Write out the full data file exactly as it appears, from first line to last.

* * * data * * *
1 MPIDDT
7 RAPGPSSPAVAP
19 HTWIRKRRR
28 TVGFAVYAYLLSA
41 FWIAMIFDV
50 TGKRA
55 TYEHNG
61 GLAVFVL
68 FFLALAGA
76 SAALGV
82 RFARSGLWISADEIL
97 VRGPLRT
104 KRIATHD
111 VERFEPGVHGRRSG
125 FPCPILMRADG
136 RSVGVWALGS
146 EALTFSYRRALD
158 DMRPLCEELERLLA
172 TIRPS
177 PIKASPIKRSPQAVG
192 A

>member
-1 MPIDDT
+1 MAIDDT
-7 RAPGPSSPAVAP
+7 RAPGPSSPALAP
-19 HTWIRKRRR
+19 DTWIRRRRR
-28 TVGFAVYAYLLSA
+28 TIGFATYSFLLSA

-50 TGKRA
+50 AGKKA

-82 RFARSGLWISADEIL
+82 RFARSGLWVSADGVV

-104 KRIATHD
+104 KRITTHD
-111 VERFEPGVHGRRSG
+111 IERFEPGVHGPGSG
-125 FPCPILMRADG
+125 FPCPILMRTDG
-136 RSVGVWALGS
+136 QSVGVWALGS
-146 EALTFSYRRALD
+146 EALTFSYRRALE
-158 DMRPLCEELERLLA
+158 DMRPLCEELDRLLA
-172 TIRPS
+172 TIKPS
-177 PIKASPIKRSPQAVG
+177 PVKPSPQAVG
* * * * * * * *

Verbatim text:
1 MPIDDT
7 RAPGPSSPAVAP
19 HTWIRKRRR
28 TVGFAVYAYLLSA
41 FWIAMIFDV
50 TGKRA
55 TYEHNG
61 GLAVFVL
68 FFLALAGA
76 SAALGV
82 RFARSGLWISADEIL
97 VRGPLRT
104 KRIATHD
111 VERFEPGVHGRRSG
125 FPCPILMRADG
136 RSVGVWALGS
146 EALTFSYRRALD
158 DMRPLCEELERLLA
172 TIRPS
177 PIKASPIKRSPQAVG
192 A

>member
-1 MPIDDT
+1 MAIDDT
-7 RAPGPSSPAVAP
+7 RAPGPSSPALAP
-19 HTWIRKRRR
+19 DTWIRRRRR
-28 TVGFAVYAYLLSA
+28 TIGFATYSFLLSA

-50 TGKRA
+50 AGKKA

-82 RFARSGLWISADEIL
+82 RFARSGLWVSADGVV

-104 KRIATHD
+104 KRITTHD
-111 VERFEPGVHGRRSG
+111 IERFEPGVHGPGSG
-125 FPCPILMRADG
+125 FPCPILMRTDG
-136 RSVGVWALGS
+136 QSVGVWALGS
-146 EALTFSYRRALD
+146 EALTFSYRRALE
-158 DMRPLCEELERLLA
+158 DMRPLCEELDRLLA
-172 TIRPS
+172 TIKPS
-177 PIKASPIKRSPQAVG
+177 PVKPSPQAVG